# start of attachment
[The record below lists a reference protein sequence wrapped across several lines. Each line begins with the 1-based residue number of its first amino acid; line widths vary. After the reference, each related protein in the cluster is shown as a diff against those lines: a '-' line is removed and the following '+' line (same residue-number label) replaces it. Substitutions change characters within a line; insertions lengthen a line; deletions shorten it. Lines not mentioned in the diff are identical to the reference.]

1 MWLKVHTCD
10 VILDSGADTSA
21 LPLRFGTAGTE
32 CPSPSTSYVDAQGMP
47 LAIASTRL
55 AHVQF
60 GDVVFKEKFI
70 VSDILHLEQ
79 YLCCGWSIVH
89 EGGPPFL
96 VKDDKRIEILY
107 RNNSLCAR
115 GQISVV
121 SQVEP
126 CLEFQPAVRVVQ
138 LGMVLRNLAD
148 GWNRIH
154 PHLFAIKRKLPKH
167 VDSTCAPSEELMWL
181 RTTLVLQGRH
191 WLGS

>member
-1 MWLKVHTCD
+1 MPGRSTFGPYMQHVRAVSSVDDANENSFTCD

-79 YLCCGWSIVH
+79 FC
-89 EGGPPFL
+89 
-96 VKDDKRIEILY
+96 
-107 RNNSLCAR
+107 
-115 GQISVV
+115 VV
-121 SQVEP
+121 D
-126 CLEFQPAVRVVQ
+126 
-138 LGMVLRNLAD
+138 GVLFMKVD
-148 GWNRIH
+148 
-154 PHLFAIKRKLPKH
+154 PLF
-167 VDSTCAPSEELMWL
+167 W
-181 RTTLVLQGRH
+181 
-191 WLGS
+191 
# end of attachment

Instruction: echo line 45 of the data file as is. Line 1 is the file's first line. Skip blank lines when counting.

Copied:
+154 PLF